FOR FURTHER INFORMATION
Desnick, Robert J. and Michael M. Kaback (eds.). Tay Sachs Disease. Academic Press, 2001.
Scriver, Charles et al. Metabolic and Molecular Bases of Inherited Disease, 7th ed., McGraw Hill Inc.,1995.
STUDIES ON CARRIER POPULATIONS
1998. "Carrier Screening for Cystic Fibrosis, Gaucher Disease, and Tay-Sachs Disease in the Ashkenazi Jewish Population: The first 1000 cases at New York University Medical Center, New York, NY." David Kronn et al., Arch Intern Med, vol. 158: 777-781.
1996. "Twenty-Year Outcome Analysis of Genetic Screening Programs for Tay-Sachs and ß-Thalassemia Disease Carriers in High Schools." John Mitchell et al., American Journal of Human Genetics, vol. 59: 793-798.
1996. "Heterozygosity for Tay-Sachs Disease in non-Jewish Americans with ancestry from Ireland or Great Britain." Margaret van Bael et al., J Med Genet, vol. 33: 829-832. *This is the study that finds TSD rates for Irish Americans fall between 1 in 192 to 1 in 52.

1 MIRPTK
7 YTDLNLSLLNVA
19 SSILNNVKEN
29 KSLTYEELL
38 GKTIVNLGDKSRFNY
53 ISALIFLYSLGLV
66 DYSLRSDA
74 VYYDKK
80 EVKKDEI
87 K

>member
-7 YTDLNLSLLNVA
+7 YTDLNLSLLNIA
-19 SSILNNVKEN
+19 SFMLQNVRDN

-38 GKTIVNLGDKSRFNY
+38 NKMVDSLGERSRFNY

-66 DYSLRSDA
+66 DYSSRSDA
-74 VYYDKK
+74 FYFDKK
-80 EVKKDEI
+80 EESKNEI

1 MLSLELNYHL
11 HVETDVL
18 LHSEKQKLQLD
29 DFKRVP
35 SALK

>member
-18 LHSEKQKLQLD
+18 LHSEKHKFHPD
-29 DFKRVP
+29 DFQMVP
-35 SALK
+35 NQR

1993. "Tay Sachs Disease - Carrier Screening, Prenatal Diagnosis, and the Molecular Era: An International Perspective, 1970 to 1993." Michael Kaback et al., JAMA Vol. 270, no. 19: 2307-2315. *The most comprehensive study that I have come across to date. Data collected through University of California, San Diego, from nearly 1,000,000 young adults of both Jewish and non-Jewish ancestry.
OTHER FORMS OF TAY-SACHS DISEASE
LOTS - Late Onset Tay Sachs Disease: tel. 1-800-672-2022
Tay-Sachs has three clinical forms: infantile, juvenile, and Late-Onset Tay-Sachs (LOTS). The juvenile and adult Late-Onset forms are much less common than the infantile form. Unlike the infantile form where there is no enzyme, some Hex-A enzyme activity is present in both juvenile and late-onset, but the levels are very low. Unfortunately, there is the same progressive deterioration of central nervous system, just at different ages.